In the unlikely event that neither Lewis nor Dachman knew anything about gialli, they've still managed to make one. You have the murder mystery involving a black-gloved killer, an amateur detective (well, a newspaper reporter who hires a professional PI), sexuality (well, tits) and (extremely) gory set-pieces. These set-pieces are Lewis at his most extreme, and the semi-permanent retirement into which he entered after this film (retirement from films, anyway) was likely at least partially motivated by a feeling that he had nowhere else to go as a filmmaker.
The murder scenes are completely devoid of suspense, straddle a line between gross-out and (knowing) humour, and, frankly, have to be seen to be believed. But the fact that they exist in this film, and gialli in general, can be at least partly attributed to HG Lewis's pioneering work in the early 1960s.
Although it wasn't his only cinematic innovation (he also made the first 'roughie' film), I refer here specifically to his 1963 effort Blood Feast. This film is a marked failure on every technical and narrative level, yet is simultaneously extremely watchable, and great fun. It also contained several lengthy gore sequences, for which the narrative-such as it was-ground to a halt, to be replaced with spectacle, pure and simple. These were analogous to musical numbers (ones which don't advance the plot or add to characterisation, at least), replacing frothy singing and dancing with frothier blood and gristle. Although most gialli contained relatively restrained gore sequences, they routinely press the pause switch on the story so we can spend several minutes watching a young woman (or man) be menaced in, say, an underground car park. And some gialli, particularly those made by Lewis' Italian soulmate, Lucio Fulci, did indeed wallow in grisly guts and entrails.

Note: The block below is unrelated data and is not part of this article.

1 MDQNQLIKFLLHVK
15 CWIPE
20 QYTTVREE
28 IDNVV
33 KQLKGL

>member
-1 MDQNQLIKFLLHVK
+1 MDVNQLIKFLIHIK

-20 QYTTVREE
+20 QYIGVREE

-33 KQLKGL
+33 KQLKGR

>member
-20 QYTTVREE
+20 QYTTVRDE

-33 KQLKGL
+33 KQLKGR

So, HG Lewis has earned his place in the pantheon of cinematic greats, because he was willing to colour the screen blood red in unflinching detail. Some of the films he made between Blood Feast and The Gore Gore Girls, notably Two Thousand Maniacs!, did attempt to incorporate a tense(ish) build-up before the gory pay-off, albeit with the filmmakers' tongues never straying too far from their cheeks. But still, is it a coincidence that the Feast was followed less than a year later by the Black Lace? Possibly, yes. But even if it is, we can conclude that an air of permissiveness and experimentation must have been blowing towards the filmmakers of the early 60s, and it was Lewis who felt it and channelled it first.
The Gore Gore Girls doesn't warrant too much scrutiny in and of itself as a giallo. The plot is razor-thin, and frequently nonsensical, the gore effects are so over the top that they're impossible to take seriously (which was, as noted, the intention), and the direction, while not quite as perfunctory as that of Blood Feast, is hardly Bava-esque. In fact, you'd be hard-pressed to think of a less-stylish giallo (possibly The Bloodsucker Leads the Dance, or one of the later SOV ones). The music, far from driving the action in a Goblin-esque manner, is made up of library cues which often counterpoint, rather than complement, the on-screen action. This, as with the clunky plotting and humour, may have been a deliberate choice of Lewis, who, was too clever to be unaware of his (many) failings as a filmmaker.
In short, even if you're a giallo completist, you can probably leave this one off the list. If you're a HG Lewis, or American trash cinema, completist, you've probably already seen it. For everyone else, unless you've a weird thing for breast milk, there's probably not much to see here. But you should still doff your cap to ol' Hersch. Unless you don't like gore, or mail fraud (Google him). In which case, on you go.